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What You Should Know About

1. After-Market Parts (Non-OEM) v. Original Equipment Manufacturer Parts (OEM); and 2. Your Right To Choose A Repair Shop

A New Hampshire consumer information brochure published by the New Hampshire Insurance Department 21 South Fruit Street, Suite 14 Concord, NH 03301 August, 2008

If you have been involved in an accident, you may find that fixing your automobile is not a simple process! There is information that you will need to know in order for you to make decisions that will affect the cost of repair of your automobile and the long term effect of the repair. One of these decisions will likely involve whether or not After-Market Parts will be part of the repair and/or what type of AfterMarket Parts are used.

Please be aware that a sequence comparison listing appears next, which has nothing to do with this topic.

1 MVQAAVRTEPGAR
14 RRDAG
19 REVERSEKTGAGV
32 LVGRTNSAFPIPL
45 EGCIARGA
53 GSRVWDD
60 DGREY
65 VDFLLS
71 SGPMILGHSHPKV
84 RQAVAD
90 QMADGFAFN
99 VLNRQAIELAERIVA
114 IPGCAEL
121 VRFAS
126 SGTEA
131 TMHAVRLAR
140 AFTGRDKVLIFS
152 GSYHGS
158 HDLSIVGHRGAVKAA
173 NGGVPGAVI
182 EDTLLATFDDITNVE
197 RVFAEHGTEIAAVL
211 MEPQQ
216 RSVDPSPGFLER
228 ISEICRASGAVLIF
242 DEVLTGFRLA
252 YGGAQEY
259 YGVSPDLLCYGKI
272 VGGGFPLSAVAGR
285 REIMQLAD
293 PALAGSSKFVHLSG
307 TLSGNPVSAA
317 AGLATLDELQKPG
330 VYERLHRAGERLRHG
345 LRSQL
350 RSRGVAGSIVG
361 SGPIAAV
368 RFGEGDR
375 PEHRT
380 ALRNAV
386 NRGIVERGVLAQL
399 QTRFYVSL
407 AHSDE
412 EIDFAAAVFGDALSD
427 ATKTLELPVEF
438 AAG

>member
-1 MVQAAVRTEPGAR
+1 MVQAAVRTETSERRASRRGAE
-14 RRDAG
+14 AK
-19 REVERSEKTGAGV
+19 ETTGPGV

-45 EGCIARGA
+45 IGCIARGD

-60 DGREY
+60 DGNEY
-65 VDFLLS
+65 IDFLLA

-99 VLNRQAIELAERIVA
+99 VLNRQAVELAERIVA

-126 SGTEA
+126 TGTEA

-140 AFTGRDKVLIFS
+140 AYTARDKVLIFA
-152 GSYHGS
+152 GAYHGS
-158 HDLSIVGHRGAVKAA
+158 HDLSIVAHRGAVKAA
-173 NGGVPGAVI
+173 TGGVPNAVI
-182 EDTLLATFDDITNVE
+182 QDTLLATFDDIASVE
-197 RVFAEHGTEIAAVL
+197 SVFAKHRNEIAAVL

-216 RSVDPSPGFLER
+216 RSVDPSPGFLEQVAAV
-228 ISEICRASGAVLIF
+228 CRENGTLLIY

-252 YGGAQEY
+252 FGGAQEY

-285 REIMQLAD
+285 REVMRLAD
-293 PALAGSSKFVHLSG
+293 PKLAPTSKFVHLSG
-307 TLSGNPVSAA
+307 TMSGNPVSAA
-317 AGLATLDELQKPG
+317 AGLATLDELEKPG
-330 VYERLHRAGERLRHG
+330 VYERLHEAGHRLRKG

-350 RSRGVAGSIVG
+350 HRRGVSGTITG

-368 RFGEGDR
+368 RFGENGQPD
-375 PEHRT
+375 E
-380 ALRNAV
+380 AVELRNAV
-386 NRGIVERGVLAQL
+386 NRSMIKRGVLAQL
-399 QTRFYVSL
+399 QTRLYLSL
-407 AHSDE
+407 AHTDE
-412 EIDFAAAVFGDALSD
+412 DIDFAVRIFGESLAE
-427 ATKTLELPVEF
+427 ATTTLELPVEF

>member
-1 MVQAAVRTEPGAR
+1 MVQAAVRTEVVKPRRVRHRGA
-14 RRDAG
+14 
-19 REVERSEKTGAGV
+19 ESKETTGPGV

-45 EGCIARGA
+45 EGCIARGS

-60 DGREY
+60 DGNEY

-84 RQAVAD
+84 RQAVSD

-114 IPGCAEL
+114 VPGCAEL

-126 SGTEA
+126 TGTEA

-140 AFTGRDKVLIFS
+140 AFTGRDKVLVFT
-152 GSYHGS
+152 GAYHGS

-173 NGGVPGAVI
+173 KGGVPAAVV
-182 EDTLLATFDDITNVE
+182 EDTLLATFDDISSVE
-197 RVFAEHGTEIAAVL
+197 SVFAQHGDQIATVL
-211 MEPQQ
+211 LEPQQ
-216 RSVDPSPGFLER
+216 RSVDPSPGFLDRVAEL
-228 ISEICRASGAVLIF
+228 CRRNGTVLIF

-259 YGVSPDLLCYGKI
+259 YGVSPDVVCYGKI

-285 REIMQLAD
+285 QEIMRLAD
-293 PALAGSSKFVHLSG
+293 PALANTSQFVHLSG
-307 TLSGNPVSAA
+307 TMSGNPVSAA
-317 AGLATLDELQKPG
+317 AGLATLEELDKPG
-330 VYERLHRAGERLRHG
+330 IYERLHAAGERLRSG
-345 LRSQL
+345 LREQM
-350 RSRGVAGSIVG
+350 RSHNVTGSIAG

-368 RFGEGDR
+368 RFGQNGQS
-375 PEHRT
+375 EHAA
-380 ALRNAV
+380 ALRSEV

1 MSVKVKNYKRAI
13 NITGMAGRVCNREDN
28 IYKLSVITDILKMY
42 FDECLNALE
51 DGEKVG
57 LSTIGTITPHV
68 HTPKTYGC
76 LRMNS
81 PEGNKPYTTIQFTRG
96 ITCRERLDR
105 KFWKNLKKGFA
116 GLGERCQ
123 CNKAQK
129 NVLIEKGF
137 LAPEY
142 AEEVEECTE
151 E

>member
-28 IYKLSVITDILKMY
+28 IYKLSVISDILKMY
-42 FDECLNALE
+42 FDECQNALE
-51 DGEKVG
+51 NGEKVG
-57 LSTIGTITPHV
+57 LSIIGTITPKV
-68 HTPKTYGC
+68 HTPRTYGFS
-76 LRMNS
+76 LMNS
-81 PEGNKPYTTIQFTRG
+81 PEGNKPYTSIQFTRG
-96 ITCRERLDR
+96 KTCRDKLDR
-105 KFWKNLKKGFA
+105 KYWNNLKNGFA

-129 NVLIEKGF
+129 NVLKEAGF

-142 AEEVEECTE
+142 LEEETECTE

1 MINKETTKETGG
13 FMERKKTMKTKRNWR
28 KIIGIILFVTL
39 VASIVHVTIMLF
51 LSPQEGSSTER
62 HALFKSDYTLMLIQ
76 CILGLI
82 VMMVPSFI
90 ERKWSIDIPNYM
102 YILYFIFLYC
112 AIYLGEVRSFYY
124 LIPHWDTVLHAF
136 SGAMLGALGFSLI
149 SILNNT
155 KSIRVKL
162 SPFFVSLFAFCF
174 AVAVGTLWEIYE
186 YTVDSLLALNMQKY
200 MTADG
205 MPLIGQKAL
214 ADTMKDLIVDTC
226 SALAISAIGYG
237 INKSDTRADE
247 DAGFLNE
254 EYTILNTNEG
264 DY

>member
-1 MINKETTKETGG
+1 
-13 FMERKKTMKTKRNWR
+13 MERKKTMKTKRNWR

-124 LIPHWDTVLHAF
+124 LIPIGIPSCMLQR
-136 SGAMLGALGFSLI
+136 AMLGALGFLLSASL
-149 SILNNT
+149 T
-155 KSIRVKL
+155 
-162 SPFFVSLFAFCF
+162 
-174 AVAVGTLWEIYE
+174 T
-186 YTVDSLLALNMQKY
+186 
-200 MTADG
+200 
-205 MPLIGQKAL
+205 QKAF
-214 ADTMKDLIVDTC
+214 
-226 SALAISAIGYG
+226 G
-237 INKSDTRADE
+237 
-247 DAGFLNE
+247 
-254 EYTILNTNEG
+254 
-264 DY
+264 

What are After-Market Parts? After-Market Parts (also called non-OEM parts, meaning non-original equipment manufacturer parts), are defined in New Hampshire Statute RSA 407-D:1 III. They are limited to certain parts manufactured by companies other than those that produced the original equipment. These would generally include sheet metal or plastic parts that form the exterior of a motor vehicle, including inner and outer panels. Should I be concerned about the use of After-Market Parts on my car? Automobile parts are no different than any other commodity. Many are good and result in true cost savings. Some are not so good. Because they are generally less costly than original equipment parts, many insurance companies prefer their use as a means of controlling claim costs. Their position is, generally, that lower claims costs can result in lower premiums. It is possible, however, that these parts may be made of material of lesser quality which may result in the development of one or more of the following problems: 1. The fit may be less precise than original equipment parts which may require additional labor time to fit the part in place. Ill-fitting parts may permit water to enter where it otherwise would not have. 2. The finish can be of lesser quality, and scratches may result in more rapid and serious rusting. 3. Moving parts such as doors, trunk lids or hoods may not fit as well. 4. Lighter gauge parts may dent more easily. How Do I know if After-Market Parts are being used in the repair of my car? In New Hampshire, the legislature has passed laws and the New Hampshire Insurance Department has established regulations and bulletins that govern insurance companies' use of After-Market Parts. New Hampshire Statute RSA 407-D:4, Insurance Department Rule Ins 1002.17 (e), and Insurance Department Bulletin 99-014-AB require written (10 point type minimum) disclosure statements by the insurer to the insured, or claimant that the parts used will be "at least equal in the kind and quality in terms of fit, quality, and performance to the original manufacturer parts they are replacing." If these disclosures are not made, the insurance company may not require the use of After-Market Parts. What is being done to protect consumers from having to use those particular After-Market Parts of inferior quality or design? The New Hampshire Insurance Department has issued Bulletin No. Ins. 99-014-AB which: 1. Reinforces existing statutes and regulations 2. Mandates that After-Market Parts may not be required by insurance companies in the repair of automobiles placed in service during the immediately preceding two (2) years, and which have 30,000 or fewer miles recorded on the odometer, and